Name: Kate Cunningham Years a Shuffler: 2 I have experienced a #RunAndTalk campaign and would love to be able to help others benefit. I am involved with Shropshire Training, co-leading workshops on women with Asperger’s and their mental health.

Name: Pam O’Carroll Years a Shuffler: 4 I have long had an interest in mental health and I am a retired teacher. I started running just after going through a low patch and know that it can really help with both physical and mental health. Name: June Pickersgill Years a Shuffler: 2

Name: Elaine Dean Years a Shuffler: 3 A parent of an adult son with mental health illness, I’m passionate about reducing stigma, promoting inclusion and enabling people to improve confidence, self-esteem, emotional and physical well-being through running/walking. Name: Richard Paddock Years a Shuffler: 20 A club coach, I have experience of these issues from a personal perspective, and I am a voluntary mental health champion in my workplace.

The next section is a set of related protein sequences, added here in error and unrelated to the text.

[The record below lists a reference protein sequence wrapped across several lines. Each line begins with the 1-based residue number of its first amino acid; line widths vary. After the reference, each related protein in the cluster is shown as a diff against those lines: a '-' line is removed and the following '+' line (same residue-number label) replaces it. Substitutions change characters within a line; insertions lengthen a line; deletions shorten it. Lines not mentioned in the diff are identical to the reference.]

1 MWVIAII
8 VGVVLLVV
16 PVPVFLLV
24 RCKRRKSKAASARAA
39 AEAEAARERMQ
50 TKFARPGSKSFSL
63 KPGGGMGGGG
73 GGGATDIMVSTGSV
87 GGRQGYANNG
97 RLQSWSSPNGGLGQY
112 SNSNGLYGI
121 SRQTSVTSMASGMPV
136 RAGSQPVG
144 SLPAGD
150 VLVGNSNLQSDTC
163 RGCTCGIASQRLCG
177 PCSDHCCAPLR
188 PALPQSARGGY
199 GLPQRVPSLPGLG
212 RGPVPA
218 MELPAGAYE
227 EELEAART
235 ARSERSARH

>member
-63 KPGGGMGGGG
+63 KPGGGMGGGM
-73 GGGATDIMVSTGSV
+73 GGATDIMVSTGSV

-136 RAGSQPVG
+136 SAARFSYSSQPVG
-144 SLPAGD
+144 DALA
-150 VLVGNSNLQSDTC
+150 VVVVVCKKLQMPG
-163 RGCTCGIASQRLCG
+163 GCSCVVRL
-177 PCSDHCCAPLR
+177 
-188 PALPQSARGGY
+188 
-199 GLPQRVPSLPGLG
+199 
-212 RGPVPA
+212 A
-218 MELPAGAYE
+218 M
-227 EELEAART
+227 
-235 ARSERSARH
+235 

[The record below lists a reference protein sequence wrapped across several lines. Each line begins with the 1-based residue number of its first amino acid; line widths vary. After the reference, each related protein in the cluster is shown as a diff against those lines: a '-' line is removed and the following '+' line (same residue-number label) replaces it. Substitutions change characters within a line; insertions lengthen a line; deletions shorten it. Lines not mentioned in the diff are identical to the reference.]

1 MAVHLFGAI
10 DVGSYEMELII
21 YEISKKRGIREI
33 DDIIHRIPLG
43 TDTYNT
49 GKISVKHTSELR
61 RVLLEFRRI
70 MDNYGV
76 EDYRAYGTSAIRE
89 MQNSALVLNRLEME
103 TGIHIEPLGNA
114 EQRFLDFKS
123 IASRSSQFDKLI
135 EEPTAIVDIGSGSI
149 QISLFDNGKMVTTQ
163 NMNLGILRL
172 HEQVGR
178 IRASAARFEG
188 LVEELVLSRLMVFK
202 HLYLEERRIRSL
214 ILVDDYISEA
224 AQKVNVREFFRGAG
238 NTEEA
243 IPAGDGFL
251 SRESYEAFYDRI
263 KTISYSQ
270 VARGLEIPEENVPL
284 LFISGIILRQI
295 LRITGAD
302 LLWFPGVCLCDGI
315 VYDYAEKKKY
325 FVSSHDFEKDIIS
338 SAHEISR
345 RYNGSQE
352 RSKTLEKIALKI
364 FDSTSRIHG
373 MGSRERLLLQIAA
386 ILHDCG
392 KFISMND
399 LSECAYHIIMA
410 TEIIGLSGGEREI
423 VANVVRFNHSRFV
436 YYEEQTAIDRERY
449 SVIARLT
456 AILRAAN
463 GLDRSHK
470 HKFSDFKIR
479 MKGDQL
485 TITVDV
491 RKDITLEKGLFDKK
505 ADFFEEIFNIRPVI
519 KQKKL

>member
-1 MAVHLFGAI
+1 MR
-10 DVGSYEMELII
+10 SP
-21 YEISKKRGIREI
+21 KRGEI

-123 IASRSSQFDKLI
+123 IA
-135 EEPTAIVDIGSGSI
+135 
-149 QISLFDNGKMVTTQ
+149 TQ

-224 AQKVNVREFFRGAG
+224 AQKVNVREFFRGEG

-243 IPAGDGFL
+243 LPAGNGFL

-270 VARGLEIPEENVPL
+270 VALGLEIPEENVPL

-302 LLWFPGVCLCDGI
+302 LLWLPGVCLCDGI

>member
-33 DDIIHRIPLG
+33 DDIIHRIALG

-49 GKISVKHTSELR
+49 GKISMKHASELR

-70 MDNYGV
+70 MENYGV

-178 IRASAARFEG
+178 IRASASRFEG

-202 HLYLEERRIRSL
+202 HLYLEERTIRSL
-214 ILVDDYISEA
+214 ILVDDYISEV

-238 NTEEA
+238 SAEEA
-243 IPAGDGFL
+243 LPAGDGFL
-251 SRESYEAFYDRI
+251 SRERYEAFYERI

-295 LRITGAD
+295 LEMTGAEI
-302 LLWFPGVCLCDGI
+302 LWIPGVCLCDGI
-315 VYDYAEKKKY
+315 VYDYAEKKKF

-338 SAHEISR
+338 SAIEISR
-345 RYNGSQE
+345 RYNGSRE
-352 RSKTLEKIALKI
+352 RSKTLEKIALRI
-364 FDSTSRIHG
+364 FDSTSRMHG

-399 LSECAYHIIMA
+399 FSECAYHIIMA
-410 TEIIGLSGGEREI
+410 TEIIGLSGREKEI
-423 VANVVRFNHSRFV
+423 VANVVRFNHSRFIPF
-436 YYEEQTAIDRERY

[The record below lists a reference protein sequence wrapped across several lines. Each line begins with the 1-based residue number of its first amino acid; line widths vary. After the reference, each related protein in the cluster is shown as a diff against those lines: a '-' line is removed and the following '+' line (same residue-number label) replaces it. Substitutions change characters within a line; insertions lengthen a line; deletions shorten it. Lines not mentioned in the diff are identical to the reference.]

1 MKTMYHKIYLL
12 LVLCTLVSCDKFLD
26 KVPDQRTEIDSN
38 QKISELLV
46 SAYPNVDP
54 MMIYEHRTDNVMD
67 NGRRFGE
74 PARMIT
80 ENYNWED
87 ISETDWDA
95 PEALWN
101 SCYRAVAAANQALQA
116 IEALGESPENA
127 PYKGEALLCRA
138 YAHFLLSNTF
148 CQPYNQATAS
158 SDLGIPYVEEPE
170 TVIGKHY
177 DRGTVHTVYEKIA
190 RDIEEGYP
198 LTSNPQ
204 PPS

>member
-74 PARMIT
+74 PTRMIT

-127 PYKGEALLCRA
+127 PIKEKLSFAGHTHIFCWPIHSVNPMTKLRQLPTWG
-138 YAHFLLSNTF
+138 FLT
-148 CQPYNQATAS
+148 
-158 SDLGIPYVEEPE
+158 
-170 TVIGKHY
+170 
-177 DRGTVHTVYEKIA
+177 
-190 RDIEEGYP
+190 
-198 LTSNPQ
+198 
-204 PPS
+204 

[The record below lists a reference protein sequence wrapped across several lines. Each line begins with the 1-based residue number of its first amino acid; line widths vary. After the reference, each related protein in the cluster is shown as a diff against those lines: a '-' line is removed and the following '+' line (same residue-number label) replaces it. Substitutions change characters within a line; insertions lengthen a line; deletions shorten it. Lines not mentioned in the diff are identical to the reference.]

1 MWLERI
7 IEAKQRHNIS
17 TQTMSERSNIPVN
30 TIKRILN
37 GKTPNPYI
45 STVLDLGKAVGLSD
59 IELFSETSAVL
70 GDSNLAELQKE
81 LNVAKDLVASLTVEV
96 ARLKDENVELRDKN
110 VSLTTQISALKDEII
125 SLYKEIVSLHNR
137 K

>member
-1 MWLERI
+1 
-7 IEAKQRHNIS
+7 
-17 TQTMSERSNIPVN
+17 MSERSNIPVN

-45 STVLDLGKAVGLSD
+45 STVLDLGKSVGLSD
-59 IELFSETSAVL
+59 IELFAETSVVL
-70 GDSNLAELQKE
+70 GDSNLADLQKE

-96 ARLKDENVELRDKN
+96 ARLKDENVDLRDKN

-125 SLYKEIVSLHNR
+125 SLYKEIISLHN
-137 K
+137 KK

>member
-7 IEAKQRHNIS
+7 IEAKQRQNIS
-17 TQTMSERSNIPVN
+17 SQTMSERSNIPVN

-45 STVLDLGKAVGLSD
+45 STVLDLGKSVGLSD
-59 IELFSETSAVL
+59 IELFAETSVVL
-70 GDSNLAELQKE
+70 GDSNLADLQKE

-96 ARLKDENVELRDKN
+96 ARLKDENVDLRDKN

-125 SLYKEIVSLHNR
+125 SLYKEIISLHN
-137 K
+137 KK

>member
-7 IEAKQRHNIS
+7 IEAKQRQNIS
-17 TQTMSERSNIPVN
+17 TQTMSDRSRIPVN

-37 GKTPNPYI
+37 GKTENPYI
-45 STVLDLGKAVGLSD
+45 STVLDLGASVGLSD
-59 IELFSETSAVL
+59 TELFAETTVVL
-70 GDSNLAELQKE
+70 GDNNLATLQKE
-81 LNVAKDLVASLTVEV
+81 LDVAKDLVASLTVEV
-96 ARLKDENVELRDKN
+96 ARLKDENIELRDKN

I started running 2 and a half years ago as a way to maintain a healthier lifestyle, manage stress levels and just enjoy the exercise and chat with people. Recently retired from a 30 year career in mental health. Name: Aimee Woosnam Years a Shuffler: 3 I spent 18 years under the care of mental health services, then I discovered running and the friendships I’ve acquired helped me to recover from chronic Anorexia. I would love to be able to offer help to others who are struggling.

Strava Also we have a group on running Strava (running app & website connecting millions of runners & cyclists worldwide) which you can search for via the Explore menu. So why not join and see where other Shufflers are running. (and how well they are doing too!)